0:50:06 EM: Again, I know it's a bit confusing because I
0:50:12 WM: You talked about it when you were here last time..
0:50:14 EM: Yeah. I actually came up with the idea. I came up with an initial idea which turned out to be wrong and it wouldn't work, several years ago. But I sort of shot my mount off and said I have an idea that turned out didn't work but I've, with a lot of iteration, was able to come up with something where the physics hangs together and then published the paper and just said 'Look, anyone who wants to do this, Great, be my guest', Cos I have my plate full running Tesla and SpaceX. So I think it'd be great to have any interesting new transport solutions, anything that gets people to their destination in a way that's safer, costs less, is more convenient. That'd be great. And probably the most valuable thing that the Hyperloop paper that I published has done is to spur thinking in terms of new transportation systems. So it's not just 'Oh lets have a fast train that's not even as fast as what Japan's done in the 80's' - I don't see what the point in that is. We should really be trying to think of something that's, particularly in California, that's Hey, what is the best, what's invented something new that's way better than anything else. 0:51:50 KS: Do you wanna shoot your mouth off about that?
0:51:55:EM Well, I'm not an investor in any of the companies that are working on it. I've tried to be neutral cos I'm not trying to favour one company over another, but just to encourage anyone that is interested; to say try to give them moral support, and I hope they succeed. The only thing that I am doing on the Hyperloop front, we're holding a student competition and the student competition is really just aimed towards encouraging students to think about exciting new transport methods. And it's totally cool if they wanna do some architecture that's different than what is proposed in Hyperloop, and in fact the winning team at the student competition that we held earlier this year used a different suspension mechanism than what I proposed. I proposed using, essentially taking air that essentially builds up on the nose from the compressor and floating that through air skis so that you simultaneously remove the drag from the nose and provide a means of suspending the pod and that's also something that works well even at supersonic velocities. You can go, it's been demonstrated up to Mach 1.1 in terms of using air bearings ** added by anotherother 27/7/16 **
1:14:00 ??: There's a sort of a philosophic concept that a sufficiently advanced civilization would be able to create a simulation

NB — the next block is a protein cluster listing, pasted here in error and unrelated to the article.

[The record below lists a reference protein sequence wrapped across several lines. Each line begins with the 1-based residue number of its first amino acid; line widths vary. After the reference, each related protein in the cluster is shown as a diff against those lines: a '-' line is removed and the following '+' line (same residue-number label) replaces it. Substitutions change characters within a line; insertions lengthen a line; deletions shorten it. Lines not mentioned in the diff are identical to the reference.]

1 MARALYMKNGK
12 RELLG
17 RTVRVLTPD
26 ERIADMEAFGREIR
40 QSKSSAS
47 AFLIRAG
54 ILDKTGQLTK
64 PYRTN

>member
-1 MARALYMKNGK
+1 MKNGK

1:14:15 EM: A simulation?
1:14:16 ??: Yeah, maybe you've answered this before?
1:14:20 EM: I've had so many simulation discussions it's crazy. In fact, it got to the point where basically every conversation was the A.I./Simulation conversation and my brother and I finally agreed that we would ban such conversations if we were ever in a hot tub. Because that really kills the magic.
1:14:40 ??: But we're not in a hot tub, so the idea's right, any advanced civilization would create, could create, a civilization that's like our existence and so the theory follows that maybe we%u2019re in the simulation. Have you thought about this?
1:14:56 EM: A lot. So much so it had to be banned from hot tubs. It's not the sexiest conversation ever.
1:15:08 ??: ... and, okay, are we in one?
1:15:10 EM: I think here%u2019s the strongest argument for us being in a simulation- probably being in a simulation, i think is the following: that 40, call it 40 years ago, we had Pong. Two rectangles and a dot. That was what games were. Now, 40 years later, we have photorealistic, 3D, simulations with millions of people playing simultaneously, and it%u2019s getting better every year. And soon we%u2019ll have virtual reality, have augmented reality. If you assume any rate of improvement at all then the games will become indistinguishable from reality. They%u2019ll be indistinguishable. Even if that rate of advancement drops by a thousand from what it is right now. Then you just say okay let's imagine it's ten thousand years in the future, which is nothing in the evolutionary scale. So given that we're clearly on a trajectory to have games that are indistinguishable from reality and those games could be played on any set-top box or on a PC or whatever, and there would probably be, you know, billions of such computers or set-top boxes it would seem to follow that the odds that we%u2019re in base reality is one in billions. Tell me what%u2019s wrong with that argument.
1:16:42 ??: So, is the answer yes?
1:16:44 EM: The argument is probably. But is there a flaw in that argument?%u201D
1:16:52 ??: No, the argument makes sense. So, the assumption then is that somebody beat us to it, and this is a game?
1:16:58 EM: No, there's a one in billions chance that this is base reality.
1:17:01 ??: Oh, okay. What do you think?
1:17:05 EM: Well I think it's one in billions%u2026 I mean that seems to be clearly, what it suggests. And actually, arguably we should hope that that's true because otherwise if civilization stops advancing then that may be due to some calamitous event that erases civilization. So, maybe we should be hopeful that this is a simulation because otherwise%u2026
1:17:34 WM: So they could reboot it?
1:17:35 EM: ...well otherwise either we're gonna create simulations that are indistinguishable from reality or civilization will cease to exist. Those are the two options.
** Hey kdhilliard, I just added his viral bit about simulations, but the majority of the interview is still missing. Hope the formatting looks okay. **